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In music theory, the circle of fifths (or circle of fourths) shows the relationships among the 12 tones of the chromatic scale, their corresponding key signatures, and the associated major and minor keys. More specifically, it is a geometrical representation of relationships among the 12 pitch classes of the chromatic scale in pitch class space.

Circle of Fifths

The Circle of Fifths with associated keys and key signatures


BackgroundEdit

Since the term 'fifth' defines an interval or mathematical ratio which is the closest and most consonant non-octave interval, then the circle of fifths is a circle of closely related pitches or key tonalities. Musicians and composers use the circle of fifths to understand and describe those relationships. The circle's design is helpful in composing and harmonizing melodies, building chords, and moving to different keys within a composition. At the top of the circle, the key of C Major has no sharps or flats. Starting from the apex and proceeding clockwise by ascending fifths, the key of G has one sharp, the key of D has 2 sharps, and so on. Similarly, proceeding counterclockwise from the apex by descending fifths, the key of F has one flat, the key of B♭ has 2 flats, and so on. At the bottom of the circle, the sharp and flat keys overlap, showing pairs of enharmonic key signatures. Starting at any pitch, ascending by the interval of an equal tempered fifth, one passes all twelve tones clockwise, to return to the beginning pitch class. To pass the twelve tones counterclockwise, it is necessary to ascend by perfect fourths, rather than fifths. (To the ear, the sequence of fourths gives an impression of settling, or resolution.)

Pitches within the chromatic scale are related not only by the number of semitones between them within the chromatic scale, but also related harmonically within the circle of fifths. Reversing the direction of the circle of fifths gives the circle of fourths. Typically the "circle of fifths" is used in the analysis of classical music, whereas the "circle of fourths" is used in the analysis of Jazz music, but this distinction is not exclusive. Since fifths and fourths are intervals composed respectively of 7 and 5 semitones, the circumference of a circle of fifths is an interval as large as 7 octaves (84 semitones), while the circumference of a circle of fourths equals only 5 octaves (60 semitones).

Diatonic key signaturesEdit

The circle is commonly used to represent the relationship between diatonic scales. Here, the letters on the circle are taken to represent the major scale with that note as tonic. The numbers on the inside of the circle show how many sharps or flats the key signature for this scale has. Thus a major scale built on A has 3 sharps in its key signature. The major scale built on F has 1 flat. For minor scales, rotate the letters counter-clockwise by 3, so that, e.g., A minor has 0 sharps or flats and E minor has 1 sharp. (See relative key for details.) A way to describe this phenomenon is that, for any major key, (i.e. G major, with one sharp in its diatonic scale, F#) a scale can be built beginning on the sixth (VI) degree (relative minor key, in this case, E) containing the same notes, but from E - E as opposed to G - G. Or, G-major scale (G - A - B - C - D - E - F# - G) is enharmonic (harmonically equivalent) to the e-minor scale (E - F# - G - A - B - C - D - E).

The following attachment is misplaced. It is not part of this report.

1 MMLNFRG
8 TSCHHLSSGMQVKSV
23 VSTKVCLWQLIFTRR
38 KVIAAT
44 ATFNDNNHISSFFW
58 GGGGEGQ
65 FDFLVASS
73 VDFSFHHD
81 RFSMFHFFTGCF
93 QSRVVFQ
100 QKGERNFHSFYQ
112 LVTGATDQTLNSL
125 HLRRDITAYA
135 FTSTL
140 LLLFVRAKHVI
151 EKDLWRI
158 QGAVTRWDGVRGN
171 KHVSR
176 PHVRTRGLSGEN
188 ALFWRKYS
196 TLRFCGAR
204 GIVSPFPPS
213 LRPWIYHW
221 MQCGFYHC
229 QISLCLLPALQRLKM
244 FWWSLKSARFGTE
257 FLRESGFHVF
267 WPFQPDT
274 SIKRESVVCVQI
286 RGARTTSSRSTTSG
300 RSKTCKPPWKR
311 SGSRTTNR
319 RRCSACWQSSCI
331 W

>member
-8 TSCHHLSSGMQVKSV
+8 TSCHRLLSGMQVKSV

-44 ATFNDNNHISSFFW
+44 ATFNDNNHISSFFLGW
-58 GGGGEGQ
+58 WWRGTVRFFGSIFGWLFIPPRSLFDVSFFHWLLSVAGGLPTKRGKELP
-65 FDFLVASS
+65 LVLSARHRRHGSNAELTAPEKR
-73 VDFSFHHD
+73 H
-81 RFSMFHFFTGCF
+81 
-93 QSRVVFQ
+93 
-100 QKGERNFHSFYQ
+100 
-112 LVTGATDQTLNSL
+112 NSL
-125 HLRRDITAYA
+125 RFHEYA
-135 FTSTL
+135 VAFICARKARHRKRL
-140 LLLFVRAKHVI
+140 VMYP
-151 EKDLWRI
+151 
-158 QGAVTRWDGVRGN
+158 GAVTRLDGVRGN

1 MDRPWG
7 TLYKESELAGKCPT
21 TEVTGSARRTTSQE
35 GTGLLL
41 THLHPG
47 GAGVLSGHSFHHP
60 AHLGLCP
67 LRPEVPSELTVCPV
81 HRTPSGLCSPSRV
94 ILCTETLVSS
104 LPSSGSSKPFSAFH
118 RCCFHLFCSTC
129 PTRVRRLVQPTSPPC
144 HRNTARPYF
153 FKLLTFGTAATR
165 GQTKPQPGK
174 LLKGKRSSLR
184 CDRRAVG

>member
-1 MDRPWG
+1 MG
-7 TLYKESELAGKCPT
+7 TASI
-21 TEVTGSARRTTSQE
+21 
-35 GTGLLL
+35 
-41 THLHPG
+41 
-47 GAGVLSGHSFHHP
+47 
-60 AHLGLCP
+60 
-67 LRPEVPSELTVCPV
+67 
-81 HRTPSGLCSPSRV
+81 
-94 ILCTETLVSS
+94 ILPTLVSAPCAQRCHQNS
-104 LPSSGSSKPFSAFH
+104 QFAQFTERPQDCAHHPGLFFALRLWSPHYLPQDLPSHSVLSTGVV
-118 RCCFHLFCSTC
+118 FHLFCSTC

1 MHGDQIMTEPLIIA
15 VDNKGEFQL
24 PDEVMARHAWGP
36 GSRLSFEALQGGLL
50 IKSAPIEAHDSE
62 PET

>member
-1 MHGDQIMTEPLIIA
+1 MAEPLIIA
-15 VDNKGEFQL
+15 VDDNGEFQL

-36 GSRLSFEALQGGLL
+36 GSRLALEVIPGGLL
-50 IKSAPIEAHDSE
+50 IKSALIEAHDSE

Modulation and chord progressionEdit

Tonal music often modulates by moving between adjacent scales on the circle of fifths. This is because diatonic scales contain seven pitch classes that are contiguous on the circle of fifths. It follows that diatonic scales a perfect fifth apart share six of their seven notes. Furthermore, the notes not held in common differ by only a semitone. Thus modulation by perfect fifth can be accomplished in an exceptionally smooth fashion. For example, to move from the C major scale F – C – G – D – A – E – B to the G major scale C – G – D – A – E – B – F♯, one need only move the C major scale's "F" to "F♯". In Western tonal music, one also finds chord progressions between chords whose roots are related by perfect fifth. For instance, root progressions such as D-G-C are common. For this reason, the circle of fifths can often be used to represent "harmonic distance" between chords.